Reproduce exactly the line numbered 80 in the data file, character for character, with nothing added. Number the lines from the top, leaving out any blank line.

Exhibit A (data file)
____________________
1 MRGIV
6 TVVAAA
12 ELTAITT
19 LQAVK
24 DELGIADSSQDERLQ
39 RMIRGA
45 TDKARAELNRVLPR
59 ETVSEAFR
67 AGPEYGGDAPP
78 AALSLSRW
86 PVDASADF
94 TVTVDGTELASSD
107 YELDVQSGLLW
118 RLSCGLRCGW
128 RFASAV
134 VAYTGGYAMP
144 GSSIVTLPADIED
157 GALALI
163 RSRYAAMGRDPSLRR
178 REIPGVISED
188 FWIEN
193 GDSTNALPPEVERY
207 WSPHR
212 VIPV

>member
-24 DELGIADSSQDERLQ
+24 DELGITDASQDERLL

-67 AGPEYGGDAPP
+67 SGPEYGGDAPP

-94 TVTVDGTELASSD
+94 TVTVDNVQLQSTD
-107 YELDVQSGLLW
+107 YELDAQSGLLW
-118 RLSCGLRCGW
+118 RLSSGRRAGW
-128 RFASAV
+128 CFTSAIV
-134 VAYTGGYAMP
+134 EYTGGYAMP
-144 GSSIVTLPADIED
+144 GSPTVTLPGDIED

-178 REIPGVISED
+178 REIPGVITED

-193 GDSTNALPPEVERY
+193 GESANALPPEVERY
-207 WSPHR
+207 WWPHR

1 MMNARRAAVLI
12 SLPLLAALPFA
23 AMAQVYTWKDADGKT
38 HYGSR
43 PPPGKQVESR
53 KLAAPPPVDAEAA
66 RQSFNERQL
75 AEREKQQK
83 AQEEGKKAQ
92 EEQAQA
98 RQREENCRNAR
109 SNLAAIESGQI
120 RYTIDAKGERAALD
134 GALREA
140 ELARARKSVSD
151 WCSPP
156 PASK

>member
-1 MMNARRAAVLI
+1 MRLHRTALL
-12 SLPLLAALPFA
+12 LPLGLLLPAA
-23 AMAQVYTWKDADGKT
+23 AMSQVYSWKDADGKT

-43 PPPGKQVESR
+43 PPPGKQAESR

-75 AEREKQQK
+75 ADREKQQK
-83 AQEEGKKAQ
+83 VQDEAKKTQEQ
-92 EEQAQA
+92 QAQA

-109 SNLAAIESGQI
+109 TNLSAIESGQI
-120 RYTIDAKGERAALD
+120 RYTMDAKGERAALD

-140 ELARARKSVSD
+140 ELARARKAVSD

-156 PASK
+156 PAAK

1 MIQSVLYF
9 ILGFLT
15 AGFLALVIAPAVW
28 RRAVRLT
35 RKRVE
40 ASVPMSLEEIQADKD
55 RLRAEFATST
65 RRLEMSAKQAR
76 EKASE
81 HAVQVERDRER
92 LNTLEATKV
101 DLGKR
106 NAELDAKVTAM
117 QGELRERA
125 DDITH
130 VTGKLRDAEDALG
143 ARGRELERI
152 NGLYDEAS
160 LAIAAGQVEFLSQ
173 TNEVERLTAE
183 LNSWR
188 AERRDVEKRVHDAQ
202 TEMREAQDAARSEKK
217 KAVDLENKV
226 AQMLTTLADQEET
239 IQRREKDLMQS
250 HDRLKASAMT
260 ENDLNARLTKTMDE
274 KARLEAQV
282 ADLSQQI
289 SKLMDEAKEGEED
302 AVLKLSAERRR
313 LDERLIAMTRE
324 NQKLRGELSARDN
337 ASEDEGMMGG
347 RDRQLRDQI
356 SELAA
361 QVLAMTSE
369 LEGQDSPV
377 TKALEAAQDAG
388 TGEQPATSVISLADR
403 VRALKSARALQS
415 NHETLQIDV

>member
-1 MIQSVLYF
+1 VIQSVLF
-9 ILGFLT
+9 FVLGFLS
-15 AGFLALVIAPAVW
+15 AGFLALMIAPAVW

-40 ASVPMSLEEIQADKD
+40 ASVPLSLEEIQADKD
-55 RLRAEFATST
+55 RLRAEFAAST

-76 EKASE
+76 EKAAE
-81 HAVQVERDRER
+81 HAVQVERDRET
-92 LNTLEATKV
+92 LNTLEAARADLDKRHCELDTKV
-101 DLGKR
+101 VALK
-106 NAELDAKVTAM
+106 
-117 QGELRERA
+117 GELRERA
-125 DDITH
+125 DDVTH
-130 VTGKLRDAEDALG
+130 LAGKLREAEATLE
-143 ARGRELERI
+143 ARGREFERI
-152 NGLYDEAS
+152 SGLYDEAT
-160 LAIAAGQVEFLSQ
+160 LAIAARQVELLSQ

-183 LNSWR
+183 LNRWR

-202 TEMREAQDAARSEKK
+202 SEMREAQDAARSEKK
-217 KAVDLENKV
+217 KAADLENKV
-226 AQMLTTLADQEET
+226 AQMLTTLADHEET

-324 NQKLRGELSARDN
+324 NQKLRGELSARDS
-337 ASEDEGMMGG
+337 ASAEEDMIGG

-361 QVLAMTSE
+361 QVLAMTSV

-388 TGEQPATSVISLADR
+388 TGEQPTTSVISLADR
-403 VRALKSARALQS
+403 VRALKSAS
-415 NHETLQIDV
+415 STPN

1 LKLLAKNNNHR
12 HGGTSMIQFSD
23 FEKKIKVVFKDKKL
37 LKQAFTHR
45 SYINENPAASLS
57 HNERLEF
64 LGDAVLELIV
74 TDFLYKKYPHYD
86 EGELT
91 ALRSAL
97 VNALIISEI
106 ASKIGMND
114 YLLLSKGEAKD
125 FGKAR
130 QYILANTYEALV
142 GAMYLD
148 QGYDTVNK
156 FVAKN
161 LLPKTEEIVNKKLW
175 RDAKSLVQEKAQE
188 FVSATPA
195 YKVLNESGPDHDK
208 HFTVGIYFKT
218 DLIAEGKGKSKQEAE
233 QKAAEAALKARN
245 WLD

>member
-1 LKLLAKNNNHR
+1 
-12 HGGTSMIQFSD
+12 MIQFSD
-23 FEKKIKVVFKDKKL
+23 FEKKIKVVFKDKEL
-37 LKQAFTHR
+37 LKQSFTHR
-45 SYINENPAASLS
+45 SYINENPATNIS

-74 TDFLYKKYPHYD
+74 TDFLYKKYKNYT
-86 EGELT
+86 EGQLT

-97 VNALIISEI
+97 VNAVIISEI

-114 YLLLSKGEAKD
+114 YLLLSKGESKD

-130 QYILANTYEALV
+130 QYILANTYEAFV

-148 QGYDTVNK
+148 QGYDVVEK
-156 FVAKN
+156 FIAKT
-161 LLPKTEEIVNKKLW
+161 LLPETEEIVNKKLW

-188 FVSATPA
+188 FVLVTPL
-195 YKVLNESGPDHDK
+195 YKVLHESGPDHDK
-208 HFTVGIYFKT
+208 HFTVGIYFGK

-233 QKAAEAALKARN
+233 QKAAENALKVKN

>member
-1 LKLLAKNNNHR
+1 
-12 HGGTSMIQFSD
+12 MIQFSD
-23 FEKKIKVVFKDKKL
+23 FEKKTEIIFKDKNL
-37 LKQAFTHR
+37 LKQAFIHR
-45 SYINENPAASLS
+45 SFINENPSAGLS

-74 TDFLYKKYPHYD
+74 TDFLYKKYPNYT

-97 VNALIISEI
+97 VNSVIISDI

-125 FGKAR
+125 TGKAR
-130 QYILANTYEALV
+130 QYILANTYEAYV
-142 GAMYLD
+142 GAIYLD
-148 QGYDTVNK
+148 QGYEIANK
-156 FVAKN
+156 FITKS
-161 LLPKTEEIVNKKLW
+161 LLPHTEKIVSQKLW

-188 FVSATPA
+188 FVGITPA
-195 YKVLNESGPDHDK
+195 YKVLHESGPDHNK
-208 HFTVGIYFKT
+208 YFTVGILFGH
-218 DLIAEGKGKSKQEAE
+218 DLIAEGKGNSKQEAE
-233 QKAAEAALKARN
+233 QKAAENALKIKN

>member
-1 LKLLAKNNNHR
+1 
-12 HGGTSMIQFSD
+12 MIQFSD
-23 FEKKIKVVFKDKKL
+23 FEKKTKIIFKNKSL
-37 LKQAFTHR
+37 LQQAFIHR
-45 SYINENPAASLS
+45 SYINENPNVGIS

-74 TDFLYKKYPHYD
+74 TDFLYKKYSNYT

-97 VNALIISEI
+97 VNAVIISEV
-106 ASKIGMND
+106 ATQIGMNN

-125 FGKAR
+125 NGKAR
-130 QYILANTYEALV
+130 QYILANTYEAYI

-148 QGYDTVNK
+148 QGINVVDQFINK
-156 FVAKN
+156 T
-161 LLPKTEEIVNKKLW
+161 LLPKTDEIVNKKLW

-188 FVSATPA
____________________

-109 SNLAAIESGQI